Text description provided by the architects. After co-founding studiometrico, Italian architect, Lorenzo Bini, has recently opened a new architectural firm in Milan entitled Binocle. Bini takes his creativity displayed in his Bastard flagship store in Milan (the converted cinema received the coveted ArchDaily Building of the Year Award for Interiors in 2009), to a different level with this transformed reuse project for offices in Via Zumbini, Milan. The project includes a complete overhaul of an existing industrial building from the 1930s and the construction of a new entity to create 17 units of 100 and 150 sqm available for small practices in search of a workplace.
The two blocks are organized around a common courtyard area. Most of Block A's original structure has been preserved and allows each floor to have an open plan measuring 44 m long and 12 m. The long floor plates have been subdivided into five separate spaces, following the patterning of the structural bays. The bordering wall between the main interior space and the edge of the courtyard has been demolished to create a permeable elevation. Two wide "social" balconies provide ease of circulation among office spaces, and also the opportunity to enjoy the garden.
"The garden is not confined to the role of ‘decoration’ of architecture, but rather becomes a central and functional entity," explained Bini. The foliage, a series of twelve Ampelopsis quinquefolia, will form the living screen of Block A and change three times a year: they will proliferate in spring and summer providing shade and cooling the balconies and the offices, they will lose their leaves in the winter to let the sun penetrate and warm up the interior spaces; and transition between the phases with an autumn state of deep red leaves. The garden also includes a horizontal carpet on Block B’s rooftop - a mix of small intensive shrubs that contribute to mitigate the impact of the sun radiations.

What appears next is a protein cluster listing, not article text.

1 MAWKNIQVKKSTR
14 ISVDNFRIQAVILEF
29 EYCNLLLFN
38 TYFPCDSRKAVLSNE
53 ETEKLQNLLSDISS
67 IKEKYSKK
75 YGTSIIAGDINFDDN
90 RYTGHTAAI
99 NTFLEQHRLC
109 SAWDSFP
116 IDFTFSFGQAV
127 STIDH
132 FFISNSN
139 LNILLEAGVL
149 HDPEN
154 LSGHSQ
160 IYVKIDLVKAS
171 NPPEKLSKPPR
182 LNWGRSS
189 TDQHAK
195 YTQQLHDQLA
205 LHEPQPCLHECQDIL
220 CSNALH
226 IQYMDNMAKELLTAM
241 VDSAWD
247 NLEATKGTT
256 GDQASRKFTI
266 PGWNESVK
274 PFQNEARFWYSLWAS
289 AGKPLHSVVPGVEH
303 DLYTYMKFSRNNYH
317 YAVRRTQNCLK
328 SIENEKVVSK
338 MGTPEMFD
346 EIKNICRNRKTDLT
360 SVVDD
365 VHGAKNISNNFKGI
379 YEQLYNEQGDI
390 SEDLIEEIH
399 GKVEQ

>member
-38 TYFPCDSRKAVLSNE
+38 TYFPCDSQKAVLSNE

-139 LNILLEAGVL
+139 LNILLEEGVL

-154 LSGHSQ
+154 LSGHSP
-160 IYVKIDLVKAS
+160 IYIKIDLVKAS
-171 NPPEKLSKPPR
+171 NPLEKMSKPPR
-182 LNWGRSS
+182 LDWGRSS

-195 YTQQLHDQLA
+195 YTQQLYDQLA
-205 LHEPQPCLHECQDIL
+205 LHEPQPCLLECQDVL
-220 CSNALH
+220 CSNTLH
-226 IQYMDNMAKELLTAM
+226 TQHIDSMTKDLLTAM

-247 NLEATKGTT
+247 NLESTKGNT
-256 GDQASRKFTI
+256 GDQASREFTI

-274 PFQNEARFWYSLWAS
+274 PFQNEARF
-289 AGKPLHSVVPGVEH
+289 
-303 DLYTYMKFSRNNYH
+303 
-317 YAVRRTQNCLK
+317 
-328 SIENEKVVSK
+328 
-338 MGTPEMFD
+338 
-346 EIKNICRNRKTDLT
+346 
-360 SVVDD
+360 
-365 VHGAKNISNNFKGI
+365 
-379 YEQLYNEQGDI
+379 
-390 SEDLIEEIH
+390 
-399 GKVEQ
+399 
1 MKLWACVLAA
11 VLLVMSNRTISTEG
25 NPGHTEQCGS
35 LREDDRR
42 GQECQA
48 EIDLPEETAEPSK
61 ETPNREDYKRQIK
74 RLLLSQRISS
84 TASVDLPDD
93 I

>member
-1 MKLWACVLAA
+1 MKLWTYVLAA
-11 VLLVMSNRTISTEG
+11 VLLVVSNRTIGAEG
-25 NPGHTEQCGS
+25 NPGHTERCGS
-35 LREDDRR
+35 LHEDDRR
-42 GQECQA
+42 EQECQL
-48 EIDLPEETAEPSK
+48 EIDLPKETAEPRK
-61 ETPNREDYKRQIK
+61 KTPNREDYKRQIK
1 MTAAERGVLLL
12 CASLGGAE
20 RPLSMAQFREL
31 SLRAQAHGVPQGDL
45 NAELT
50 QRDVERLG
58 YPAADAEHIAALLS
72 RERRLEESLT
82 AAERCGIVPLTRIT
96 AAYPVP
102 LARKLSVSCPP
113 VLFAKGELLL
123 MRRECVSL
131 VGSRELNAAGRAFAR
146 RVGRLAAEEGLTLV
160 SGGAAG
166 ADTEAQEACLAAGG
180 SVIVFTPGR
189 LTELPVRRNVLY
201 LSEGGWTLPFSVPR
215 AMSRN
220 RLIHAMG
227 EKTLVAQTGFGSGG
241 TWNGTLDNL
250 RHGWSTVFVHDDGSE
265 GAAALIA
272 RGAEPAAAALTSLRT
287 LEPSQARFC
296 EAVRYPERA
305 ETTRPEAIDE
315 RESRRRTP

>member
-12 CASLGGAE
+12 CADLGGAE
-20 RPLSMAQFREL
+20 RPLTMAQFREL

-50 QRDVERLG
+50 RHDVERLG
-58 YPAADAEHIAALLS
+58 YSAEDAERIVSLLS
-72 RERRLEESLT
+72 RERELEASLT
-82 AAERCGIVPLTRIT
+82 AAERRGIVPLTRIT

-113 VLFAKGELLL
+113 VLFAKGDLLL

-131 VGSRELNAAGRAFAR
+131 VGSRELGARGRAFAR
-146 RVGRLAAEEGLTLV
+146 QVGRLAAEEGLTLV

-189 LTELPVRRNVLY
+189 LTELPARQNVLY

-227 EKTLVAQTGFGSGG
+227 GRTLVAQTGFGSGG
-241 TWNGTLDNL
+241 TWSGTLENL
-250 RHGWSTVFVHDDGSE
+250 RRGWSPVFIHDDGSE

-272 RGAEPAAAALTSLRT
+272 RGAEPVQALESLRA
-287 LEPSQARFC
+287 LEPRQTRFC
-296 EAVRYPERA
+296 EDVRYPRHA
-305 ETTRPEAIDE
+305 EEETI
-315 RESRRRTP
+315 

Inside Block A, a dramatic new structure of 9 pentagonal trusses carries the weight of the new suspended mezzanines in a delicate manner. "The structure of the roof is placed on a new concrete beam built on top of the existing outer walls, and its entire weight, as well as the one of the suspended mezzanines, is transferred to the perimetral pillars of the building and doesn’t overload the reinforced concrete beams that carry the floors at lower levels," explained Bini.
The second building, Block B, is a completely new entity, but much care was given to fuse the two buildings together."The old and the new belong to a family, feature the same materials and present similar constructive solutions. This fact is also a consequence of the will to reveal and distinguish in a very clear way what was added and what was already there," added Bini.
Block B is 34 m long, 5 m deep and contains 2 office units of 90 sqm, each of them featuring a 30 sqm mezzanine and an independent access. The new building features a sequence of 14 generous openings with natural lighting, despite the impending and close presence of Block A. The 1 m wide and 4 m tall windows have been cut out from the main facade according to an asymmetric and irregular string. In this way, the module of the elevation, which is based on the width of the prefab sandwich panels that constitute the outer layer, is not immediately shown, but more subtly suggested by the random layout that was chosen by the designers among the possible arrangements.
The skeleton of the building is a dense three-dimensional structure of IPE and HEA beams and pillars. The elements that are left visible in the interior space of the offices presents a tubolar section. The shell is composed by prefab modular elements: the floor, the roof and the outer walls have been realized employing industrial sandwich insulated panels, a solution that combines a good structural performance, a high insulation, a fast montage and a certain degree of control from design to construction.
As for the material palette, the interior surfaces of the walls and the ceilings – except for the pitched roof inner layer on Block A’s top floor, where the prefab metal sandwich panels are exposed – are painted white, while the metallic structural elements crossing the interior space of the offices are all black. The choice of the ‘black and white’ underlines two distinguished tectonics: if white is associated with to the continuous elements (the gypsum board panels and the masonry walls), black is the color assigned to the discontinuous ones (the beams, the columns, the trusses and the window frames).